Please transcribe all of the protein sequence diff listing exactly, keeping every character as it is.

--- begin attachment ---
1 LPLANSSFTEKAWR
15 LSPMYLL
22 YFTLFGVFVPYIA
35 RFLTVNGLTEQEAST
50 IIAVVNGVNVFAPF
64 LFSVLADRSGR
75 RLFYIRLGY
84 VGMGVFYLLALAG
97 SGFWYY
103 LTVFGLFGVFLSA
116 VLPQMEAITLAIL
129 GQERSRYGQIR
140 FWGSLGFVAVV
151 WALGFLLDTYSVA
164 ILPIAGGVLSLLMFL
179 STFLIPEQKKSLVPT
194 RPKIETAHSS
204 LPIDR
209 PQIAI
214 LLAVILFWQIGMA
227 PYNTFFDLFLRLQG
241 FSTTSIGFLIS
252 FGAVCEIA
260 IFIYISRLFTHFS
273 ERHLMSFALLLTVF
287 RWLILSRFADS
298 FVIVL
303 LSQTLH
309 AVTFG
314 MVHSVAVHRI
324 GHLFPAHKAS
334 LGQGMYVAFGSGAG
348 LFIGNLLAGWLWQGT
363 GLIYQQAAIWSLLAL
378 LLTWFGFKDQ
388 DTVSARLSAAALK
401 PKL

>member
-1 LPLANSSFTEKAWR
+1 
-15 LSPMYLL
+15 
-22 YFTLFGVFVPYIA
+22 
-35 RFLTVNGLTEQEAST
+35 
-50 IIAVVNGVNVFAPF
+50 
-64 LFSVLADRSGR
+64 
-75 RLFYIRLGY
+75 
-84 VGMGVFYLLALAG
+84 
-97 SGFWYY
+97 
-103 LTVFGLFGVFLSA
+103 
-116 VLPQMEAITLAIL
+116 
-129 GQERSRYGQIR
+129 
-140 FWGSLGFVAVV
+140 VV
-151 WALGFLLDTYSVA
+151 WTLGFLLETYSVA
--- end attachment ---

1 LPLANSSFTEKAWR
15 LSPMYLL
22 YFTLFGVFVPYIA
35 RFLTVNGLTEQEAST
50 IIAVVNGVNVFAPF
64 LFSVLADRSGR
75 RLFYIRLGY
84 VGMGVFYLLALAG
97 SGFWYY
103 LTVFGLFGVFLSA
116 VLPQMEAITLAIL
129 GQERSRYGQIR
140 FWGSLGFVAVV
151 WALGFLLDTYSVA
164 ILPIAGGVLSLLMFL
179 STFLIPEQKKSLVPT
194 RPKIETAHSS
204 LPIDR
209 PQIAI
214 LLAVILFWQIGMA
227 PYNTFFDLFLRLQG
241 FSTTSIGFLIS
252 FGAVCEIA
260 IFIYISRLFTHFS
273 ERHLMSFALLLTVF
287 RWLILSRFADS
298 FVIVL
303 LSQTLH
309 AVTFG
314 MVHSVAVHRI
324 GHLFPAHKAS
334 LGQGMYVAFGSGAG
348 LFIGNLLAGWLWQGT
363 GLIYQQAAIWSLLAL
378 LLTWFGFKDQ
388 DTVSARLSAAALK
401 PKL

>member
-1 LPLANSSFTEKAWR
+1 
-15 LSPMYLL
+15 
-22 YFTLFGVFVPYIA
+22 
-35 RFLTVNGLTEQEAST
+35 
-50 IIAVVNGVNVFAPF
+50 
-64 LFSVLADRSGR
+64 
-75 RLFYIRLGY
+75 
-84 VGMGVFYLLALAG
+84 
-97 SGFWYY
+97 
-103 LTVFGLFGVFLSA
+103 
-116 VLPQMEAITLAIL
+116 
-129 GQERSRYGQIR
+129 
-140 FWGSLGFVAVV
+140 VV
-151 WALGFLLDTYSVA
+151 WTLGFLLETYSVA